By Frank Wessling
To do well requires faith, hope, promise, visions and, in the end, love for what we do. Normally, it also requires persistent and punctual effort, as Newt Gingrich, one of the Republican candidates for president, noted last week.
But as he criticized the work ethic learned in pockets of terrible poverty, Gingrich threw light on only part of what cripples the children he had in mind: the habits that grow so easily out of personal depression. He, and all of us, should first be indignant over the condition of persistent poverty itself and focus on ending it.
Gingrich reportedly told an audience in Iowa that children raised in very poor conditions don’t know how to work except in crime. “Really poor children,” he said, “in really poor neighborhoods have no habits of working and have nobody around them who works, so they have no habit of showing up on Monday. They have no habit of staying all day. They have no habit of, I do this and you give me cash unless it is illegal.”
There is some tragic truth in those words. But the question for us and our politicians is: Why do we tolerate “really poor neighborhoods” and “really poor children?” What in the world is wrong with us that we accept such conditions?
Especially now, during our Advent season of hope, Christians should wonder how we have failed to carry out the promise of Christmas. What must we do to carry the mission of God’s love among us to the biblical “ends of the earth?” We seem to have missed, or avoided, those low ends where “really poor children” experience only desolation, not the consolation of hope.
The Catholic Church does see these places and calls them occasions of social sin. Most of us who could help root out such social sin have other priorities that keep us busy. Like Newt Gingrich we cultivate our own gardens, try to keep our own lives well ordered, and feel some satisfaction as we overcome our own personal sins. Taking on the big problems of poverty and injustice seems like too much — and besides, those people often make their own poor lives by their poor behavior.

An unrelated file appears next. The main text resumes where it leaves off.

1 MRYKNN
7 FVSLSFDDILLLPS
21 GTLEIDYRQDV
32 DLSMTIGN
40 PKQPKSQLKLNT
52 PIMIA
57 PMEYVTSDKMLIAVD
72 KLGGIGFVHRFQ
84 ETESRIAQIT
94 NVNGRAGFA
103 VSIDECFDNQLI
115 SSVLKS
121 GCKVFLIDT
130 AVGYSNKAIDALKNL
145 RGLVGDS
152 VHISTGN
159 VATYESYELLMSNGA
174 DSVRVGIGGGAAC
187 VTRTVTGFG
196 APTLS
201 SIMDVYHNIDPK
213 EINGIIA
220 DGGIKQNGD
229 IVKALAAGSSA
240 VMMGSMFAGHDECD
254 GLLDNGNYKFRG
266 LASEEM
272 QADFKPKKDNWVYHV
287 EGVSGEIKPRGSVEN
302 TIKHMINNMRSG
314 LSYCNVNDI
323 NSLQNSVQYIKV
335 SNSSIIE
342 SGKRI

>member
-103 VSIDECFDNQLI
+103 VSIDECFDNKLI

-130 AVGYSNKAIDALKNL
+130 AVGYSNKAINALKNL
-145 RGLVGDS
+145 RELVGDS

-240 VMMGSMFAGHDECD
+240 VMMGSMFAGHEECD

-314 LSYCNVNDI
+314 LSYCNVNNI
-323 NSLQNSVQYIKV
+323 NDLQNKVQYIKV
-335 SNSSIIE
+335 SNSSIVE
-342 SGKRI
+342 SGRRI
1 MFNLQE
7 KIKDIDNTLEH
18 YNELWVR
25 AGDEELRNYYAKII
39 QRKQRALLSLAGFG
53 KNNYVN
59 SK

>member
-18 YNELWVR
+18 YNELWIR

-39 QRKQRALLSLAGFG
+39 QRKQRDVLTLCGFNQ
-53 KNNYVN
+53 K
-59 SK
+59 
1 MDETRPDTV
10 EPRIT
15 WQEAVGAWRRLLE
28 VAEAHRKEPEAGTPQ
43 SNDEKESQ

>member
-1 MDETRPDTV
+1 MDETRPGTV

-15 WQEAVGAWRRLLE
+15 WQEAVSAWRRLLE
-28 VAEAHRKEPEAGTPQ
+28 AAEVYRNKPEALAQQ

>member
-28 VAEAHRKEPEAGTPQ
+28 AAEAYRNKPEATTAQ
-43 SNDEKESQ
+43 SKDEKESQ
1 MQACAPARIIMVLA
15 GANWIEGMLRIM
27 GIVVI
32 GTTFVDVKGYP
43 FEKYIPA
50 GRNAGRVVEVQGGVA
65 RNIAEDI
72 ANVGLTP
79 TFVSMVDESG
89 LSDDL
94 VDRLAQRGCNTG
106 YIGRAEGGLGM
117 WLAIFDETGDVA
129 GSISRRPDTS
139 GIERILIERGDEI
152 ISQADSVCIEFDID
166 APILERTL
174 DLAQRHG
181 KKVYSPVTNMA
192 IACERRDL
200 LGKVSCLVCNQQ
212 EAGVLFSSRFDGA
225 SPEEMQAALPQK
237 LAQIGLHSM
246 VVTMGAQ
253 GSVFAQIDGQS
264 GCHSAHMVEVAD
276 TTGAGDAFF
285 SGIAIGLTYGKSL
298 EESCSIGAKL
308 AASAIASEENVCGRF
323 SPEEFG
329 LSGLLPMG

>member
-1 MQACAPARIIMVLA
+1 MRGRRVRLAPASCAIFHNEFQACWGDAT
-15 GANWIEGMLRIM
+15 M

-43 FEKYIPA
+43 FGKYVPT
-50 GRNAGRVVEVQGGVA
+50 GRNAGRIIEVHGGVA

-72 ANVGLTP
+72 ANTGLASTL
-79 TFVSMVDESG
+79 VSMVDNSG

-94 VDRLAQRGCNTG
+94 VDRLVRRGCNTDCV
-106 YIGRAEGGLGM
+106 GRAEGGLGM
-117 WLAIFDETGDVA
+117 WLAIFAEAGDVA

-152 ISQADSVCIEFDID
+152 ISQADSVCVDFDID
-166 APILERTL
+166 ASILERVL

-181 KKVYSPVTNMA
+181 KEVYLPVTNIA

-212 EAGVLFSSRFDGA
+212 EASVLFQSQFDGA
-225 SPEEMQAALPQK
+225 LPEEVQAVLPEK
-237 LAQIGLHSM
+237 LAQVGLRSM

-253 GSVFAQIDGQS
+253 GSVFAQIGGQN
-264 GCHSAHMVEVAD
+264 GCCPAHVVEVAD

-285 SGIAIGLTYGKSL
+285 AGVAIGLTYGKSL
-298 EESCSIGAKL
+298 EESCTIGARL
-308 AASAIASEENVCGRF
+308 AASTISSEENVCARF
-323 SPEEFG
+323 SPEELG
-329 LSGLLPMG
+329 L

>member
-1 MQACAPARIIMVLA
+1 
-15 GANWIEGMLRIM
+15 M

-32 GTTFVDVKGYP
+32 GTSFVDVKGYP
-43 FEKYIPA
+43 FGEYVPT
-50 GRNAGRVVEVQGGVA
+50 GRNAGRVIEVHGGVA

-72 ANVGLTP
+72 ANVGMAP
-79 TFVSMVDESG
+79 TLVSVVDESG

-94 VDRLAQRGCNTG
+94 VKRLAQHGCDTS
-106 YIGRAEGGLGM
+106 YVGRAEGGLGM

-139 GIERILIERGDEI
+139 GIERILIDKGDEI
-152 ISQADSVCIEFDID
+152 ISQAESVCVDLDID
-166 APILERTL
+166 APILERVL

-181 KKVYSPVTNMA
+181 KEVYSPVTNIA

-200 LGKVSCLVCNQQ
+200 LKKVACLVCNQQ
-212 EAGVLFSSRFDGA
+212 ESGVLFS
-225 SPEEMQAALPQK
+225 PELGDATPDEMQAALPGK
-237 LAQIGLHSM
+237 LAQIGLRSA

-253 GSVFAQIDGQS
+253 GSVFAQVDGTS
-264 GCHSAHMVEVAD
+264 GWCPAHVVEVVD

We were reminded just recently, though, that an essential connection exists between us and the people oppressed and depressed by those big problems: if we aren’t “with” them, as in “with your spirit,” then God isn’t with us and we aren’t with God in the end. On Sunday, Nov. 20, the Feast of Christ the King, we heard the Last Judgment story from Chapter 25 of the Gospel according to Matthew. Jesus says there that the kingdom of God is inherited only by those who see that the hungry get food, the sick are cared for, the stranger and the lost are welcomed, the prisoner has visitors: essentially that the poorest and least important in the eyes of the world receive the attention they need for human flourishing.
The kingdom of God tolerates no “really poor neighborhoods.” In Catholic teaching we call this caring for the common good. Along with cultivating our own personal gardens, we are called to work on the common garden, the life we share in society. It’s the life affected especially by the way we do politics and govern ourselves. Catholic teaching on the common good asks us to do politics and government always with the music of Matthew 25:31-46 in the background.
Tom Chapman, director of the Iowa Catholic Conference, pointed out last week in The Messenger that “A central moral message of any budget proposal is how it affects … the needs of those who are hungry and homeless, without work or in poverty….”
The Catholic bishops of New Jersey said in a late November statement: “As the plight of these, our brothers and sisters (in poverty), continues to spiral downward, we cannot stand by in silence. We cannot ignore children who go to bed hungry, parents who are jobless, families who are homeless, the sick who suffer without medical care, or the elderly who live in infested or unsafe housing. …We must remember that the moral worth of a society is measured primarily by how justly it responds to the most vulnerable.”
We may not have immediate answers to these deep problems affecting the common good. Answers don’t necessarily come from us. They arise from the investment of our interest, our care, our passion, so that the promise and hope and love we live by is shared in “really poor” places.